Solving Trigonometry the programmer way

This post contemplates me, stupidly solving a fairly difficult Trigonometry problem, the programmer way.

The problem

I stumble upon the problem on Mind Your Decisions’ blog. The question is: “What is the value of x?”
The problem

Initial attempt

At first, I tried everything I know. I wrote multiple complex equations on a text editor.
For instance:

area equation:
(AC * sin(ACB) * 2) * (AC * cos(ACB)) / 2 = (AB * AP * sin(BAP) / 2) + ((AC * cos(ACB) * 2) * (BP * sin(CBP)) / 2) + (AC * AP * sin(CAP) / 2)

known variables:
AB = AC = unit
ACB = 50 degrees
BAP = 20 degrees
CBP = 40 degrees
CAP = 60 degrees

result equation:
unit * sin(50) * unit * cos(50) = (unit * ap * sin(20) / 2) + (unit * cos(50) * bp * sin(40)) + (unit * ap * sin(60) / 2)

As I was writing more equations, I ended up with more variables. They are so overwhelming and seemingly impossible for me to solve.

I encourage you to try it yourself, it is harder than it looks.

Something is missing

I remembered studying a lot of Trigonometry in high school. And by “study”, I mean, noticing its existence in the school.

Let it go

In my high school, nobody cares about how well a student performs, or how crappy (some) teachers and learning materials are. It is quite a laid back lifestyle for me back then. I was automatically passed, remembering that I did not study or knowing shit about Trigonometry beyond the definitions of sin, cos, tan functions.

Now I am not really that smarter than the past, but maybe, a smartass.
Looking at the problem again.
The problem
Data at the ABP triangle should be self-completed, given that we already know the values of every angle of the triangle. In theory, every unknown parameter should be derivable from what we already knew.

The only possibility that made me unable to find the length of AP, from the available information alone, is because I lack some crucial knowledge.

Google to the rescue

After some Googling, YouTube watching, and Wikipedia browsing, I found the missing theorems. They are “the law of sines” and “the law of cosines”.

There are 2 possibilities about you:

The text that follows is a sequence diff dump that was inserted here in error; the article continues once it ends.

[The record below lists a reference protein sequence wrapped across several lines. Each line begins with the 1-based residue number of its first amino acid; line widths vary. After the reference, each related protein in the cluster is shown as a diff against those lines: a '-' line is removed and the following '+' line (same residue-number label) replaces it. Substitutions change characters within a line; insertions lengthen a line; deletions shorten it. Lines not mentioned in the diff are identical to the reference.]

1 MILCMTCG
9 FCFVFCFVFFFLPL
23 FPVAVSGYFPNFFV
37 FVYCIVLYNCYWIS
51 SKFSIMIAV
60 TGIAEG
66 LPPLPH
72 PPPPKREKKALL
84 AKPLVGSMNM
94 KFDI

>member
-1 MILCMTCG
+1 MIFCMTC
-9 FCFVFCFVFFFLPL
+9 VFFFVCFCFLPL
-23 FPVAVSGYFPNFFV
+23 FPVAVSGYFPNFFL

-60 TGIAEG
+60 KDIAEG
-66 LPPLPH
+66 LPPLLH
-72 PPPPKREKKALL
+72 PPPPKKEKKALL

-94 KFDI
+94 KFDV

• You are, like me, not knowing shits
    Don’t worry; we’ll learn about them together.
  • You already know about the theorems
    In this case, I think this post will be quite boring for you. I guess your life has many more things to do with Mathematics already. I’d recommend you move on to something else.

How much do you know about the Pythagorean theorem?

Most people know what it is; most people know its equation.

c^2 = a^2 + b^2

(Sorry I don’t install LaTeX renderer yet. Too lazy because I barely write anything about Mathematics)

But do you know how did they come up with the theorem?
Or, do you know the prove?
If your answer is “no”, exactly! That is what the theorems are for.


Theorems are just like software libraries.
If you wanted to work on a theorem, you have to know about it very well. However, for the general public, even if you don’t know about a theorem that deep, you are free to utilize it (and make a citation) despite not knowing its every little detail.

The law of cosines: the generic Pythagorean theorem

Given the triangle below
Pythagorean theorem works, if and only if, one of the angles is a right angle.

The law of cosines works regardless. In fact, the equations of both theorems look almost identical.

c^2 = a^2 + b^2 - 2ab * cos(gamma)

-2ab * cos(gamma) is there, sitting invisibly in the Pythagorean theorem too.

The law of sines: complements the cosines counterpart

One issue with the law of cosines is: it only works when you know a set of adjacent side-angle-side of a triangle.
It does not work with the ABP triangle we are solving.